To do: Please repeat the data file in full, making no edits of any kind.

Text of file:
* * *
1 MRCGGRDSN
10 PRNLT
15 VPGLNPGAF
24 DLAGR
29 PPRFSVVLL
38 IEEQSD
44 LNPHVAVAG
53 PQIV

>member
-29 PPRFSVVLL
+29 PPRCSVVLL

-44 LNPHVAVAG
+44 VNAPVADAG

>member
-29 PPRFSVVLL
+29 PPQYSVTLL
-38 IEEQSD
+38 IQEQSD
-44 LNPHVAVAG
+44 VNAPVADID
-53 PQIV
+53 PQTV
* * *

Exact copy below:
1 MRCGGRDSN
10 PRNLT
15 VPGLNPGAF
24 DLAGR
29 PPRFSVVLL
38 IEEQSD
44 LNPHVAVAG
53 PQIV

>member
-29 PPRFSVVLL
+29 PPRCSVVLL

-44 LNPHVAVAG
+44 VNAPVADAG

>member
-29 PPRFSVVLL
+29 PPQYSVTLL
-38 IEEQSD
+38 IQEQSD
-44 LNPHVAVAG
+44 VNAPVADID
-53 PQIV
+53 PQTV